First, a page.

There are so many things I have been meaning to write about, and each one deserves its own entry. I don't know how you anglos are feeling, but I was talking to someone in the playground on Shabbat, and she told me that she read my blog entry from Purim (I sent a link to it on the Maale Gilboa listserv because I thought people here might enjoy it). She told me that she enjoyed it so much and that it was a great way for her to find out what happened here on Purim (they were away), as I really covered everything, but then she remarked that it was so long, and do people really read such long entries? She is not at all a native English speaker, so I'm just going to chalk it up to that, and presume that I am not at all long-winded....
But even if I am long winded, I can't really do justice to this last week if I include the mundane things that happened before it, so I will try to come back to the saga of our electric grill and our adventures getting a "McFelafel" at McDonalds (complete with pix when I figure out how to add them).
In the meantime, I want to tell you about what I learned about our kibbutz community through a heartbreaking tragedy and a most heartwarming celebration.
Our kibbutz is an unusual community, having been first a kibbutz, then privatizing, and than re-kibbutzifying in a way that it is still not clear to us exactly what makes it a kibbutz. When we ask, we receive different responses from different people. It is clearly more privatized that what is usually thought of as a kibbutz. There is no dining hall. Most people work off the kibbutz, and salaries are not pooled (there is some sort of taxing on salaries, but not the sort of thing where you have the same as everyone regardless of what you earn, and there are definitely no meetings about who can go to college and who can go on vacation. In fact, most of the people who live here are not members!
We have friends who live as residents on another kibbutz who describe that there is some tension around people living there who are not becoming members, and therefore having different status and benefits, but we have never seen anything like that here. In fact, it is hard to know who here are the members and who aren't, unless they tell you. Everyone is invited to meetings to discuss and make decisions about the future of the community. In fact, Ross was surprised when he discovered that the head of the membership committee has lived here for over a decade but is not a member!
The other day one of the kids complained that on kibbutz "everyone knows everything about everybody (which has not been my experience. I don't even know everyone's name!). But we saw the other side of that this week, when a baby of one of the families (who happens to not be "members") died in his crib.
I heard the awful news when I was out for a walk. As I was getting close to my return home, I was walking by the park where Shmuel and Abaye were having an activity with the kids house (Building benches out of mud). As I approached, the kids came running up to me to ask what happened.. They didn't know, but they saw several ambulances and police cars pouring into the kibbutz, so of course they were concerned. One of the mothers who knew what was going on told them that the news wasn't yet public, but tried to give them a sense of the nature of the tragedy, and assured them that it didn't affect any of them directly. She saw their concern and agreed to sit with them until the news could be shared. I decided to sit with them, and shortly after, she sat them all down and had a long talk about what had happened, She took all of their questions and then made sure everyone had a home to go to where there would be a grown up to be with them.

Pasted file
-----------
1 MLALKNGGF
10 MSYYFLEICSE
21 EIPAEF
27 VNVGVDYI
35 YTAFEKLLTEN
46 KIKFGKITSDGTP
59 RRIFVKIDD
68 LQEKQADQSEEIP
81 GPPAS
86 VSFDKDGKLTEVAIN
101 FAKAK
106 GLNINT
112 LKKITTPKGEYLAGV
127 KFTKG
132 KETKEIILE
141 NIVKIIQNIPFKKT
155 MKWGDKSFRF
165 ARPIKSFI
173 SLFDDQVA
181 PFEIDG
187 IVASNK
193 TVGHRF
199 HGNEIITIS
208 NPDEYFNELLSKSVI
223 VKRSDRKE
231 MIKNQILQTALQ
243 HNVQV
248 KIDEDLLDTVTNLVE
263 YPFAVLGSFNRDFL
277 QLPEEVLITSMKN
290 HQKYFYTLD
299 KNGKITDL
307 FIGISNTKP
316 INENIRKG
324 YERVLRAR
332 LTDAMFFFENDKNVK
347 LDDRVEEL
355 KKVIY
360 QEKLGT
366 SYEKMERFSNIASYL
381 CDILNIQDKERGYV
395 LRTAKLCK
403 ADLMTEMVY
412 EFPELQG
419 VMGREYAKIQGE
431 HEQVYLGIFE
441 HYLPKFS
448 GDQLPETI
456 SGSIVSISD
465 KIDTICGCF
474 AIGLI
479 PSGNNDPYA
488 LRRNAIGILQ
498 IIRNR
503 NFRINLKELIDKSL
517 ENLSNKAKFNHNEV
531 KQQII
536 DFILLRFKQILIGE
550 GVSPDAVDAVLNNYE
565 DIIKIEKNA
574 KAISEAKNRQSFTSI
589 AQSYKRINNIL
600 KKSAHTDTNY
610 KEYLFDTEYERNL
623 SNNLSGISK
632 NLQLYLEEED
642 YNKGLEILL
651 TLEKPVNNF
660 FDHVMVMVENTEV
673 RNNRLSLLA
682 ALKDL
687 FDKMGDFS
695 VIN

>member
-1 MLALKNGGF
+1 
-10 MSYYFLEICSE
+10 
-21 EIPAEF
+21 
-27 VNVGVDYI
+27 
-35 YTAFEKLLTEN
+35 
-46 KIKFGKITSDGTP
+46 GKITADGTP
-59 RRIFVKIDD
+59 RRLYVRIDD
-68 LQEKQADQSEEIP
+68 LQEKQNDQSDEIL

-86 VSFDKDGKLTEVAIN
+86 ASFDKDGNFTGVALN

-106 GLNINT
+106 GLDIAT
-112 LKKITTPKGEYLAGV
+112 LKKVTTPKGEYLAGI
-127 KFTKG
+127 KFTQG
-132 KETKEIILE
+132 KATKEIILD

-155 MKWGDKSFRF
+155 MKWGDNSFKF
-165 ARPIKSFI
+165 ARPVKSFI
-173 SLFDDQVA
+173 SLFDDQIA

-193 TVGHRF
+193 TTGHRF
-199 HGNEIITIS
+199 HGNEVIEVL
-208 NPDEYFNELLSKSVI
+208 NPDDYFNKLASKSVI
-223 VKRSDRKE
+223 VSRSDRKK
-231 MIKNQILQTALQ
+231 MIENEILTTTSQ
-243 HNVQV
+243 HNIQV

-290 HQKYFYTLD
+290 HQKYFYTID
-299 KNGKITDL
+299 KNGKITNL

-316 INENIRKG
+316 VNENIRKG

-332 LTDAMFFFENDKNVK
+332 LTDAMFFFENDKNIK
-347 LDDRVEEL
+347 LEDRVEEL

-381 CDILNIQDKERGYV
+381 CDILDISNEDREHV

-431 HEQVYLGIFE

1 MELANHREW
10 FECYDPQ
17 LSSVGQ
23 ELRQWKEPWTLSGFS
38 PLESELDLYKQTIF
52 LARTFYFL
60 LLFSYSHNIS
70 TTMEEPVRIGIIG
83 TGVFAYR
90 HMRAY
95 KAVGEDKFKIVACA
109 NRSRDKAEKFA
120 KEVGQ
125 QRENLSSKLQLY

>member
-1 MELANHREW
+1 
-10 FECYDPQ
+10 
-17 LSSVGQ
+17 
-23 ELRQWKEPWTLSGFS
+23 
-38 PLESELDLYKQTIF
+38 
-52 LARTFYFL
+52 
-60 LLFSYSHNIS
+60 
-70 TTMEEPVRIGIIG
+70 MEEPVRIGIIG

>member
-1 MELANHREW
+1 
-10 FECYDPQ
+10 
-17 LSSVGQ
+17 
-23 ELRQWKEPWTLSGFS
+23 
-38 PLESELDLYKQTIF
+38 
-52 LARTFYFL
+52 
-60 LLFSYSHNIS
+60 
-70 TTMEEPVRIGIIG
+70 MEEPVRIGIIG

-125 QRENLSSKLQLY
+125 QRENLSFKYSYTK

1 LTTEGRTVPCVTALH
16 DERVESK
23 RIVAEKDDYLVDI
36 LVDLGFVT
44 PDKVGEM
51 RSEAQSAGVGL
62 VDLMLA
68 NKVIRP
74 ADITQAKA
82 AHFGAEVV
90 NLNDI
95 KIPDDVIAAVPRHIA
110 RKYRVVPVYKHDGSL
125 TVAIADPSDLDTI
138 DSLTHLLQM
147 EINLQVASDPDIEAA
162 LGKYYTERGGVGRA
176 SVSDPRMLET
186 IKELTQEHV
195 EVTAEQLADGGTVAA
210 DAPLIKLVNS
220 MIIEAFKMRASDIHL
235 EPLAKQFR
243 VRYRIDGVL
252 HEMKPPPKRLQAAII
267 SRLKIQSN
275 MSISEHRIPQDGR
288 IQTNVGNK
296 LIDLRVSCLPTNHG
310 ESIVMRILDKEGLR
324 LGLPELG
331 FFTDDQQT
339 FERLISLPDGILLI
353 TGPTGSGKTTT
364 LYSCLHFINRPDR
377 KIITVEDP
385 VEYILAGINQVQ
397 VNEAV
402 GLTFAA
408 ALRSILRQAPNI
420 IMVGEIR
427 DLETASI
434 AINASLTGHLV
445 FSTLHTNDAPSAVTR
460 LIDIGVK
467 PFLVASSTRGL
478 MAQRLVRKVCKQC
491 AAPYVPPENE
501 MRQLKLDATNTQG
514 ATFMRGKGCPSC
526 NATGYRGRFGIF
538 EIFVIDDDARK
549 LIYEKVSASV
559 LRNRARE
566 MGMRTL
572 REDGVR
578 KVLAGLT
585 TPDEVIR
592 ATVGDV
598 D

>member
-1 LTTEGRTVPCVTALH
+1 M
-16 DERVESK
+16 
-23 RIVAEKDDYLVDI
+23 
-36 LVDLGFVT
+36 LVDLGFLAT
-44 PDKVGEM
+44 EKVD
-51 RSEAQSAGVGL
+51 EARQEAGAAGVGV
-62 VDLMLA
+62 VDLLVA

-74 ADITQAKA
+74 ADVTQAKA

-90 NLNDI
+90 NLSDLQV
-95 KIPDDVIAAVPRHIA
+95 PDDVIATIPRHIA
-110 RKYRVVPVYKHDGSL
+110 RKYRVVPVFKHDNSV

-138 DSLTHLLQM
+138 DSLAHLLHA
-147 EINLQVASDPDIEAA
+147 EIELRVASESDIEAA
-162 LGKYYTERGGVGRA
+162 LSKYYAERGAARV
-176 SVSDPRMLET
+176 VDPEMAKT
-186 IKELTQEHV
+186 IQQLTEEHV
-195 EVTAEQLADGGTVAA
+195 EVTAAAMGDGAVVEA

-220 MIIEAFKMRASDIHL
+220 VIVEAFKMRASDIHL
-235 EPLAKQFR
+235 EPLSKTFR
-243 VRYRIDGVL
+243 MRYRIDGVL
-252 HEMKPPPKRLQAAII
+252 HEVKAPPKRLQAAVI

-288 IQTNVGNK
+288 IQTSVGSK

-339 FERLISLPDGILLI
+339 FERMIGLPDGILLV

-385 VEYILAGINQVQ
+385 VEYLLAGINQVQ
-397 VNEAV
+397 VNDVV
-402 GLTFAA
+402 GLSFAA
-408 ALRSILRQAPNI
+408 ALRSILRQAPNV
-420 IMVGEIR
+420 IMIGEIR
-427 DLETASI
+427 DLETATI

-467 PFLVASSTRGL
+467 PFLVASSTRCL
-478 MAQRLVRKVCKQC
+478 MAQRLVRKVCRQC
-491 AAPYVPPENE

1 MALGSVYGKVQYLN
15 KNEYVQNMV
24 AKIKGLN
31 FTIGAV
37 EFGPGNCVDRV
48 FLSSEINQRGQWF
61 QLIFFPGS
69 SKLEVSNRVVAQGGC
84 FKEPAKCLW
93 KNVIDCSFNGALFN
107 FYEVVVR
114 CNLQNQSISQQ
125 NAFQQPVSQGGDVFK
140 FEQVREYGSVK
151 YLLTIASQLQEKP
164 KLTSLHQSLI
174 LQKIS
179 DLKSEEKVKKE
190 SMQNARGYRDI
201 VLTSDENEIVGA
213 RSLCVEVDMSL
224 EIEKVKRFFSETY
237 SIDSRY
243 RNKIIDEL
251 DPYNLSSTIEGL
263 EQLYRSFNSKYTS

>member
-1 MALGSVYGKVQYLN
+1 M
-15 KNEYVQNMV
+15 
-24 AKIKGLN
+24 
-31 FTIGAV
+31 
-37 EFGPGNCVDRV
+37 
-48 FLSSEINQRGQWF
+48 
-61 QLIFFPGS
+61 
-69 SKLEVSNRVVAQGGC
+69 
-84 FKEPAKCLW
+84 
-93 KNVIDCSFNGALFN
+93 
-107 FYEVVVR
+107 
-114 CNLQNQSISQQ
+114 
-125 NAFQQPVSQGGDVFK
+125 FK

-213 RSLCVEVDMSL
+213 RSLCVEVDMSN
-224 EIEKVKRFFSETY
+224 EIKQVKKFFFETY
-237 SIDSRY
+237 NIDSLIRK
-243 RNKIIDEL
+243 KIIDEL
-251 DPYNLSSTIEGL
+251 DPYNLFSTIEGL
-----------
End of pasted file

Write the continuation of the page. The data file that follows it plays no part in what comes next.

The news didn't affect any of those kids directly because the family only has younger kids, but it happened to be the baby brother of a good friend of Adin's. We talked to Adin about what happened that night, and then they talked about it again at gan the next day, with the big brother. Of course the kids took in what they could understand (Adin came home from gan insisting that he had to go over to the boys house to make his baby alive again).
Anyway, the whole week, a heavy sadness fell over the whole kibbutz. The funeral was massive-- it seemed like everyone from the community was there, along with a lot of their extended family and friends. We gathered for some words of eulogy (the grandfather spoke about how G-d seals the book of life on Yom Kippur, but clearly there had been some sort of a typo, because how could this baby have been inscribed to die? SO heartbreaking...), and then we drove two minutes down the road to the tiny cemetery that serves our kibbutz and the kibbutz next to us. I think there are fewer than 10 stones. It was insanely windy and it was hard to hear what people were saying, but all around us, everyone was bawling. Everyone seemed to be really present and focused on being with them.